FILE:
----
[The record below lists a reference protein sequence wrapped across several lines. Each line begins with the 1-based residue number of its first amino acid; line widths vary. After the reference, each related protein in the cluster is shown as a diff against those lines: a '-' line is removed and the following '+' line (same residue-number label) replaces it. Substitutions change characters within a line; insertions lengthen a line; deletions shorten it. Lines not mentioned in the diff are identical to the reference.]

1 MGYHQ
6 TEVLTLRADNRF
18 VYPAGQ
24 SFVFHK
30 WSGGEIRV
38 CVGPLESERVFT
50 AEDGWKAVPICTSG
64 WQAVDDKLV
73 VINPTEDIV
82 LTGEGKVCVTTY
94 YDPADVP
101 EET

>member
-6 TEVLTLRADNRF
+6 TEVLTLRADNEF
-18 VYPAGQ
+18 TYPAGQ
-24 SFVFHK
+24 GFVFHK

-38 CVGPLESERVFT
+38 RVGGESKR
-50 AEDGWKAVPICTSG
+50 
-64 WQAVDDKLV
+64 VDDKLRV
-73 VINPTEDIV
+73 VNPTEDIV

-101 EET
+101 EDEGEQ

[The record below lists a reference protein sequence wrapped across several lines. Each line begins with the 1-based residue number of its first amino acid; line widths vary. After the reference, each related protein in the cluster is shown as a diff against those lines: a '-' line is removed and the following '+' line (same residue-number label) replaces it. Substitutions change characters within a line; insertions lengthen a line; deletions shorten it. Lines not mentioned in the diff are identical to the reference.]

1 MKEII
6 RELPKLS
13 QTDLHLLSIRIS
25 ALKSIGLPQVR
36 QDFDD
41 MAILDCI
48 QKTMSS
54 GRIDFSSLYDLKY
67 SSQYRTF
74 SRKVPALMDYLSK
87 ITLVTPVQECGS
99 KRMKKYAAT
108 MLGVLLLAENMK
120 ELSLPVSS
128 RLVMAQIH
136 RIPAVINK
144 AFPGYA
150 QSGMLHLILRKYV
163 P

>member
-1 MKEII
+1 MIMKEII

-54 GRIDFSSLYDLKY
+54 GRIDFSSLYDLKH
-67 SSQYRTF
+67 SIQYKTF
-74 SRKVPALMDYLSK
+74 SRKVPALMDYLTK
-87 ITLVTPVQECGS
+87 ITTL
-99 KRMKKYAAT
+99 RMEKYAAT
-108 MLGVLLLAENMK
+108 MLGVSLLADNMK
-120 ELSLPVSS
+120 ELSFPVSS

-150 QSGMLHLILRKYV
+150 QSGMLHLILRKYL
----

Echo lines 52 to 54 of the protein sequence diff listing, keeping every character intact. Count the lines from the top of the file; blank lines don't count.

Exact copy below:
-1 MKEII
+1 MIMKEII

-54 GRIDFSSLYDLKY